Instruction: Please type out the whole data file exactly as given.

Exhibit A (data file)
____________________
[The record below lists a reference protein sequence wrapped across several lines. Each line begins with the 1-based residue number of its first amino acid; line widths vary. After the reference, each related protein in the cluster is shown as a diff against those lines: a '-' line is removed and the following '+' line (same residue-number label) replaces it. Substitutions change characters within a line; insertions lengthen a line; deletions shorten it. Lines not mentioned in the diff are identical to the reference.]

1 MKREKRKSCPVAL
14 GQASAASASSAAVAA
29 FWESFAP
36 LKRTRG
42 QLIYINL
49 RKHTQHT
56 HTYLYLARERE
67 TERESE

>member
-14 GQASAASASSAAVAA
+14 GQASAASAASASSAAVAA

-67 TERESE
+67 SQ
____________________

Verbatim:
[The record below lists a reference protein sequence wrapped across several lines. Each line begins with the 1-based residue number of its first amino acid; line widths vary. After the reference, each related protein in the cluster is shown as a diff against those lines: a '-' line is removed and the following '+' line (same residue-number label) replaces it. Substitutions change characters within a line; insertions lengthen a line; deletions shorten it. Lines not mentioned in the diff are identical to the reference.]

1 MKREKRKSCPVAL
14 GQASAASASSAAVAA
29 FWESFAP
36 LKRTRG
42 QLIYINL
49 RKHTQHT
56 HTYLYLARERE
67 TERESE

>member
-14 GQASAASASSAAVAA
+14 GQASAASAASASSAAVAA

-67 TERESE
+67 SQ